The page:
FILE - Connecticut Whale forward Amanda Conway (88) scores against the Boston Pride in the first period during the Premier Hockey Federation's Isobel Cup final March 28, 2022, in Tampa, Fla. The Mark Walter Group acquired what was described as “certain assets” of the PHF in a move Thursday, June 29, 2023, that has the potential of clearing the way for one North American women’s hockey league, a person with direct knowledge of the agreement told The Associated Press. (Arielle Bader/Tampa Bay Times via AP, File)

New pro women’s hockey league to launch in January

A new women’s pro hockey league will begin competing in North America as early as January, a development made possible Thursday when a co-owner of the Los Angeles Dodgers purchased the Premier Hockey Federation, two people with direct knowledge of the agreement told The Associated Press.

The seven-team PHF will cease operations, one of the people said, speaking on condition of anonymity because the deal between Dodgers co-owner Mark Walter and the PHF had not been announced. The new league will bring together North America’s most accomplished female players and would likely include the more talented players from Europe and Asia who are already competing in the PHF.

Mark Walter’s firm acquired what one of the people described as “certain assets” of the PHF. The league had been locked in a dispute with the rival Professional Women’s Hockey Players’ Association. The PWHPA — which includes a majority of U.S. and Canadian national team players — had been working with the Mark Walter Group and Billie Jean King Enterprises over the past 14 months in a bid to launch its own league.

A third person familiar with the details also confirmed the purchase by the Mark Walter Group, also speaking on the condition of anonymity because details of the acquisition haven’t been made public. Players for both the PHF and the PWHPA were informed of the deal in two separate private meetings, the person said.

The PHF had been scheduled to begin its ninth season this fall. The new league will feature PWHPA chief Jayna Hefford and PHF Commissioner Reagan Carey in leadership roles, one of the people said.

The PWHPA certified as a union this spring and has completed negotiations on a collective bargaining agreement. A 62-page CBA was presented to PWHPA members on Thursday night, and they will have until Sunday night to ratify it and the new league’s constitution, said one of the people, who has received the document.

If approved, the deal will run through 2031 and features a minimum salary of $35,000 for players on active rosters, the person said.

In the meantime, PHF players’ existing contracts have been voided, though an agreement is in place to pay those under contract a portion of their salary through September, the person said. Some players are losing out on contracts they signed worth more than $150,000 over two seasons.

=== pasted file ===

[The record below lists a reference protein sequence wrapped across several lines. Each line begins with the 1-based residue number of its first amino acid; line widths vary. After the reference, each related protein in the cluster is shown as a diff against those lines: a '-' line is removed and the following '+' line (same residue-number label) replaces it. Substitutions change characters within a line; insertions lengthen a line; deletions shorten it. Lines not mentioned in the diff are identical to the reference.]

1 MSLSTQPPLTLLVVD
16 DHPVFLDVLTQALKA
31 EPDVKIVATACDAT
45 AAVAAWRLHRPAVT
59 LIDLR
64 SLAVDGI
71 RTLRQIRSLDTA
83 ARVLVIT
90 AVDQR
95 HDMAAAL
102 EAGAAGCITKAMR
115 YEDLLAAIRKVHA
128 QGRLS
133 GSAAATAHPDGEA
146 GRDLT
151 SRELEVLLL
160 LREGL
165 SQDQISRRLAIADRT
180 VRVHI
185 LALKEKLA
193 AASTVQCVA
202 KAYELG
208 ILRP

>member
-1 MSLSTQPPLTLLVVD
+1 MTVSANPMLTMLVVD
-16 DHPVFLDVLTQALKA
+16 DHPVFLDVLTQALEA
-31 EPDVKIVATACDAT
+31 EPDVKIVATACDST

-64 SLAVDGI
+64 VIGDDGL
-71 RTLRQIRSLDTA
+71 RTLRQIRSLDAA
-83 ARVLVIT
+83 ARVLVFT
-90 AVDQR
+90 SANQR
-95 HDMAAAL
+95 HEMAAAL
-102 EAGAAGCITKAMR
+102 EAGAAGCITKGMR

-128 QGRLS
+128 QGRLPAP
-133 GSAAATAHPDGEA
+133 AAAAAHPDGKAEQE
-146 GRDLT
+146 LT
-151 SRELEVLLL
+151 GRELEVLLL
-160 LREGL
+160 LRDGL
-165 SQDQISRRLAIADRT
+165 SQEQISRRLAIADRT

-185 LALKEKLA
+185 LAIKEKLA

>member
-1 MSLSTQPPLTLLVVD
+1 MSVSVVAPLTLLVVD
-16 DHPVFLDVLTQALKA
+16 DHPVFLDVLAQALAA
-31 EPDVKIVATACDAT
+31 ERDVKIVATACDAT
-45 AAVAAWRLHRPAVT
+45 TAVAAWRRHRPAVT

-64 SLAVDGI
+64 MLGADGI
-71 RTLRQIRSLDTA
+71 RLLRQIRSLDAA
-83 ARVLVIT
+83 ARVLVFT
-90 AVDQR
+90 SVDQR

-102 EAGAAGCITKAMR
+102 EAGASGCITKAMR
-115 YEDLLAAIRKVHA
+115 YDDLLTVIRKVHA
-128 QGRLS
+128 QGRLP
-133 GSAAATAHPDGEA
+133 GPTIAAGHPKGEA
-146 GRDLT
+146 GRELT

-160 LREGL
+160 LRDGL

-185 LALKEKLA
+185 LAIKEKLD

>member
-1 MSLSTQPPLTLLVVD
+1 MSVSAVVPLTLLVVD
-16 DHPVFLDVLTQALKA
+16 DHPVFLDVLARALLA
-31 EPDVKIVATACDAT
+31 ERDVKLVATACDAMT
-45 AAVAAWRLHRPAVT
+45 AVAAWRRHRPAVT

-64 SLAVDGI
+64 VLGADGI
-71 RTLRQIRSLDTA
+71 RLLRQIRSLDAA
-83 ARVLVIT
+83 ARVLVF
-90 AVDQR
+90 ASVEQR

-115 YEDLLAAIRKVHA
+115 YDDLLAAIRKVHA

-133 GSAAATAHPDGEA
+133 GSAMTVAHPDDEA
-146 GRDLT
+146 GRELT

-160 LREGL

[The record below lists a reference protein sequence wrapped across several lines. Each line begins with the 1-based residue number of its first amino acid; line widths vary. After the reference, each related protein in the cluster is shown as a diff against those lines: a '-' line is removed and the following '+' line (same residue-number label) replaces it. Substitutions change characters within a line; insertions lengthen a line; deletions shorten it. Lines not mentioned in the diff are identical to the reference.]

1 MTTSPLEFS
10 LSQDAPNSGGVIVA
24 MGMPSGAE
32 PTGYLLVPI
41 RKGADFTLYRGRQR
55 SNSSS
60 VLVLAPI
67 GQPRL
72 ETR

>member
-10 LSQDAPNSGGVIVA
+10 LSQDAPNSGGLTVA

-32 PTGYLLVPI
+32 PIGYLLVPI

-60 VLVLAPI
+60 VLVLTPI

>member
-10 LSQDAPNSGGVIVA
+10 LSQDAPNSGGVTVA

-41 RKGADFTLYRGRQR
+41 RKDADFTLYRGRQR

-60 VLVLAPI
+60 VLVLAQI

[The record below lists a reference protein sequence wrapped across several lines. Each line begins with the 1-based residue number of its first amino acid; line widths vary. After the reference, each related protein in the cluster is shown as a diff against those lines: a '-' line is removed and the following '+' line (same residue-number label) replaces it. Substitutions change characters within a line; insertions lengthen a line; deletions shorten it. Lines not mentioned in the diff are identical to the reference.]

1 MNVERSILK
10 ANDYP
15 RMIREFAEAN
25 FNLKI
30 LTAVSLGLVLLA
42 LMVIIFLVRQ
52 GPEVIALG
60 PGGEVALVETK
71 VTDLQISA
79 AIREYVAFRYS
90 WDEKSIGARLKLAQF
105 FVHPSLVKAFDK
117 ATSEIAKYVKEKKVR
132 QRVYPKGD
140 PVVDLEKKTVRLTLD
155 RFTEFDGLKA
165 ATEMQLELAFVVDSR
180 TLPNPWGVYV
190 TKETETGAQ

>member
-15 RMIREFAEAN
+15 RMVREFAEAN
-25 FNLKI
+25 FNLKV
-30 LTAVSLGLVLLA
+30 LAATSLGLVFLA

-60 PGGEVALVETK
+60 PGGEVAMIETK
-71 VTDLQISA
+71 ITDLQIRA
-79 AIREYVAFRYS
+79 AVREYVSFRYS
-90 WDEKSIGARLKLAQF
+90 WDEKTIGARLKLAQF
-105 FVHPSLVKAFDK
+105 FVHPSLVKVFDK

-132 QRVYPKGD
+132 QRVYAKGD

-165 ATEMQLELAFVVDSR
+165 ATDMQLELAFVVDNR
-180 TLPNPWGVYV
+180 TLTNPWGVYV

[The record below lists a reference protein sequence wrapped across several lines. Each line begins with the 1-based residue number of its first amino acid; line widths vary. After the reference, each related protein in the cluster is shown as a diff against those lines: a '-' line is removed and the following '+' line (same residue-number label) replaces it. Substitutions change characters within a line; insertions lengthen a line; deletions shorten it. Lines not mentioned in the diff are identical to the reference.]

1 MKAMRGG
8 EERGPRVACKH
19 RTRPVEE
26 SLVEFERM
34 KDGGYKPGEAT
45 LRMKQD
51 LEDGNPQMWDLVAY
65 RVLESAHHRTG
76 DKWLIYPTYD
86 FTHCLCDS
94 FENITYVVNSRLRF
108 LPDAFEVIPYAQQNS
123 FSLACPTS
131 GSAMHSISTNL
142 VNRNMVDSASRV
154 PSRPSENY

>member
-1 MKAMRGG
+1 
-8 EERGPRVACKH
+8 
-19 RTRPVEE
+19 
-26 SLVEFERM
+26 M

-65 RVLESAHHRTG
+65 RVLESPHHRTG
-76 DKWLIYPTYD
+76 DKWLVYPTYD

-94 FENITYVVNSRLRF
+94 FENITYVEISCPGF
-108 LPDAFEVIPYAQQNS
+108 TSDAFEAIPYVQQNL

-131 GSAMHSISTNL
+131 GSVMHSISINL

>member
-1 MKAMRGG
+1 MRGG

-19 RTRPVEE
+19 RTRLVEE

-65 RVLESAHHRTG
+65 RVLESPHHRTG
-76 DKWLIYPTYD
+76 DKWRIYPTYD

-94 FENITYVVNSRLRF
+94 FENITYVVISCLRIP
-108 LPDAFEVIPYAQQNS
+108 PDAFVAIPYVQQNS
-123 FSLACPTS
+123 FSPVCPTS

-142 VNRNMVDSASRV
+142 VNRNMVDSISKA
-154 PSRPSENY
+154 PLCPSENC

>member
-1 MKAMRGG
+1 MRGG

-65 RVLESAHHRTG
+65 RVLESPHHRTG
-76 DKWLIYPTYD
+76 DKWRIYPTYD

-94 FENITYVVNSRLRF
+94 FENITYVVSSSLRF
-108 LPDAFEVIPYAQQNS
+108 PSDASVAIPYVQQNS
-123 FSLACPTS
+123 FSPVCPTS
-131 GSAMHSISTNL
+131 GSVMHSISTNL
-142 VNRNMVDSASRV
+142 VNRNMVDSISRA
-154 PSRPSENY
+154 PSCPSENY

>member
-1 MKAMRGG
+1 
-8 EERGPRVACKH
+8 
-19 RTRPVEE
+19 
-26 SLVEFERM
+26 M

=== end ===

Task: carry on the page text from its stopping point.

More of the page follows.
Among the many issues that need to be sorted out include the number of teams and where they will play. The PHF, which doubled each team’s salary cap to $1.5 million entering this season, has teams in Boston, Toronto and Montreal along with East Rutherford, New Jersey; Hartford, Connecticut; Buffalo, New York; and Richfield, Minnesota.

The higher salaries helped the PHF attract several high-profile international players, including Switzerland’s Alina Muller, Sweden’s Emma Soderberg and former Finland goalie and ex-PWHPA board member Noora Raty.

By essentially eliminating the PWHPA’s rival, the deal fulfills the desire of many women’s hockey fans — including NHL Commissioner Gary Bettman — to have a single league. Though the NHL provided support to both the PWHPA and PHF, Bettman has urged the two factions to come together for the good of the sport.

In March, former Canadian Olympian and current Czech Republic coach Carla MacLeod pressed the issue further. The 40-year-old told The AP that having one elite league would help other countries start catching up to the sport’s traditional powers, the United States and Canada.

“If you look back into the men’s game, that’s when the gap closed,” MacLeod said, referring to the NHL welcoming European players in the 1970s and eventually Russians in the late ’80s.

North American women’s pro hockey has been divided since the PWHPA was formed in 2019 following the financial demise of the Canadian Women’s Hockey League.

PWHPA members balked at joining what was then called National Women’s Hockey League, which was later rebranded as the PHF. The PWHPA instead pursued its own vision of having a controlling interest in a league with a sustainable economic model and fair wages for players.

Dani Rylan Kearney launched the NWHL in 2015 as an investor-funded four-team league that was essentially run out of an office in New York. The NWHL nearly folded a year later before the league slashed player salaries by nearly half.

Rylan Kearney was forced to step down as commissioner in 2020 when the league restructured its governing model by bringing in private ownership and establishing a board of governors.

Earlier this month, PWHPA board member and U.S. national team star Hilary Knight insisted that the PHF was not the best model for building the women’s pro game, even if the divide in the sport persisted.

“I make this distinction. The more women we can have get paid to do the sport they love, I think that’s awesome,” Knight said.

“What bothers me is the illusion of professionalism and what women’s hockey should be, and settling for what it is, right? And I think that’s the big distinction is let’s call it what it is,” Knight said.